Those of us that offer a product or service to the public are here to sell something. That is an obvious reality. But selling something is not the end game of doing business. At least, not in an ideal case; not in the world we want to see. Clients certainly don’t want to be thought of as just another sale (even though we’ve all been guilty of seeing them as such).
Currently, you might be selling something a client wants. But, your job shouldn’t just be about giving clients what they want. It is your sacred duty to offer clients what they NEED. But first, you have to understand what those needs are. These days, there is so much to consume in the world that clients are not clear on what they need, only on what they want (or think they want).
If your business is into satisfying obvious “wants” (think cheap goods, instant delivery, “healthy” fast food, many of the items that Target sells), you swim in a red ocean of saturated markets focused on “I want it and I want it right now”. You’re adding more noise to an already noisy world.
Perhaps your business has a “solution-first” approach, which is great because people like being offered solutions. However, this only works if the business and client are clear on the problem they are solving. Ironically, that’s where the problem lies: We don’t always know what the problem actually is. The REAL problem.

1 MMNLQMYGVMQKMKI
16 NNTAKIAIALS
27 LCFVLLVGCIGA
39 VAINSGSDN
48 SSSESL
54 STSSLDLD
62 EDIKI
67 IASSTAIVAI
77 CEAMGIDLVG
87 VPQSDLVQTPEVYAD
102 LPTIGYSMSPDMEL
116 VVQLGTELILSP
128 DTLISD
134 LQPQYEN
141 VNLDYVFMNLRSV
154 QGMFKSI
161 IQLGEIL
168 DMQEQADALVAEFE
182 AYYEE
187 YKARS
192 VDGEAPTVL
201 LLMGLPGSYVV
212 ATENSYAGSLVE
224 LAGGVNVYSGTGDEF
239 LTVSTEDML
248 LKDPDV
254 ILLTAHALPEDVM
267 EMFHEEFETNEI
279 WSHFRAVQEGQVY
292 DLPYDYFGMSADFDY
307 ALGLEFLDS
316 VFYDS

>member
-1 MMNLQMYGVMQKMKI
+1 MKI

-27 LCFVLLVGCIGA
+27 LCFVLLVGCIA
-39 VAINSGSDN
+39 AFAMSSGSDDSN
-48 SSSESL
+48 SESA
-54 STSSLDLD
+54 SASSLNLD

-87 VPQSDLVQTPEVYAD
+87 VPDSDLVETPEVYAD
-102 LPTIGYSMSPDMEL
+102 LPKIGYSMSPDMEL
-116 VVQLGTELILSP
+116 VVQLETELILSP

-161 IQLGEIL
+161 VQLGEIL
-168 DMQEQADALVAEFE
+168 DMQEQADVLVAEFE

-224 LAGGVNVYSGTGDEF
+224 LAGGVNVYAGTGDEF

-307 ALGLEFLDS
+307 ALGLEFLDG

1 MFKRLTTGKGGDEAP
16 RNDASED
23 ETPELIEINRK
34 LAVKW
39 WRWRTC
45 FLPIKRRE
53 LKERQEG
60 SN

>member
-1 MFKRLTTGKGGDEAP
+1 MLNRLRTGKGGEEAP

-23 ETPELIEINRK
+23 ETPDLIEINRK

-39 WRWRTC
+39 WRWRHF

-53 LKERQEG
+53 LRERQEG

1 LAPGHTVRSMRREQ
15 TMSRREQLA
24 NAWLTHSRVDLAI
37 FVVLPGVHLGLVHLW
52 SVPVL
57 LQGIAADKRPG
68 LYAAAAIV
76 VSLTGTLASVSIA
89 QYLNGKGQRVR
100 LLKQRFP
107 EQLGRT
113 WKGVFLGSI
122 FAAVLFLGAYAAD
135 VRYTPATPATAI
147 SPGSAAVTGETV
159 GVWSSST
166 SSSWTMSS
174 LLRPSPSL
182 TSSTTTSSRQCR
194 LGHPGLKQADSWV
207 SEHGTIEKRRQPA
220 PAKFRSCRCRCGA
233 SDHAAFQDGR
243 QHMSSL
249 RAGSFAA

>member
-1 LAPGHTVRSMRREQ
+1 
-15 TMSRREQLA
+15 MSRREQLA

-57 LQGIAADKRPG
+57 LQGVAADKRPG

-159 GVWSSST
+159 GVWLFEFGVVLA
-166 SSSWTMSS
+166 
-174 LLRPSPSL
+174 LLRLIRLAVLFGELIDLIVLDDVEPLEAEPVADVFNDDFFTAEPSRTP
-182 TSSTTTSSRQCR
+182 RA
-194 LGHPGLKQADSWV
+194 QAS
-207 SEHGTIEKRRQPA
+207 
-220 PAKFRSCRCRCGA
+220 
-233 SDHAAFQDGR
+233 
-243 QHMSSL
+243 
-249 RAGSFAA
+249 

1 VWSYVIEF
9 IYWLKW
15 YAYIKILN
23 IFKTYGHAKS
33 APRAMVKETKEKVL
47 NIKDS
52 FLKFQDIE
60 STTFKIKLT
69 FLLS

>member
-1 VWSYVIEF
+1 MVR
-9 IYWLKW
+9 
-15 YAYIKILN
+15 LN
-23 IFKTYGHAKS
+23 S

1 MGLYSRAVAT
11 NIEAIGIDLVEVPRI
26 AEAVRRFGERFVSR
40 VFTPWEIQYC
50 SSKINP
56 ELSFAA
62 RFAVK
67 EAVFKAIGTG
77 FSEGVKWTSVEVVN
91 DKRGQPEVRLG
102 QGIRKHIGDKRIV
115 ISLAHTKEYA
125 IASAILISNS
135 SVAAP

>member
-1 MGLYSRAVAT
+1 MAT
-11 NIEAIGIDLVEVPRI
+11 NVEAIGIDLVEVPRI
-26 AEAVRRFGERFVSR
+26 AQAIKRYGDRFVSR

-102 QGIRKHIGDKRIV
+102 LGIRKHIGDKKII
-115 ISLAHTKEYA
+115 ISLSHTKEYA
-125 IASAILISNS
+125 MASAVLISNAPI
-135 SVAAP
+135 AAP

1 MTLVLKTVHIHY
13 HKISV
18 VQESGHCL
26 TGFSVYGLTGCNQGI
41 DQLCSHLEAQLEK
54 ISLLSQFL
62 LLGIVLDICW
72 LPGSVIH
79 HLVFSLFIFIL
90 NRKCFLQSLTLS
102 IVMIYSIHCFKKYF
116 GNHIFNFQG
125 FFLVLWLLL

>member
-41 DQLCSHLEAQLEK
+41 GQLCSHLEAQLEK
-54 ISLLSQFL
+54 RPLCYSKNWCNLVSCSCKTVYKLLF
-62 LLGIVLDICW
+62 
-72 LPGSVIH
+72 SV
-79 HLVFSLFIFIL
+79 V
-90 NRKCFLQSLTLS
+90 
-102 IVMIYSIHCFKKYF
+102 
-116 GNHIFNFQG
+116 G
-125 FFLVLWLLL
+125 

What I invite you to do is to look at the problems humanity is facing.
I say humanity with intent: Every single one of us is capable of tackling problems at a much deeper level than we imagine. When we become aware of the big issues and are willing to align our business to solve the BIGGEST POSSIBLE PROBLEM we can, then we become meaningful entities of change.
And guess what, clients instantly relate to companies like this because they see that they are in the fight for the long run; they’ll do the heavy lifting to make the deepest impact. This is where love relationships between a client and business are formed.
Using an example from a few thought nuggets ago:
As a flower shop, you can focus your efforts on finding a new way of marketing the usual angle of “online flower buying, made easy”. Or, as the same flower shop, you can tackle the very human problem of poor communication of emotions and decide that you are in the business of “helping people communicate love/kindness/thoughtfulness through small gifts.”
The first example is typical and uninspiring for you, your staff and your clients. The second example, however, is next level. That shop is the haute cuisine of the flower business. It’s the same product, but they tell a completely different story, have a completely different mindset, and hence, make a completely different impact.
Think about your own business for a minute. What is a big, human problem you can tackle head on with what you do? Email us if you want to talk this through. Once you discover what it is, your whole outlook will change, and so will your actions and impact. The feeling is awesome.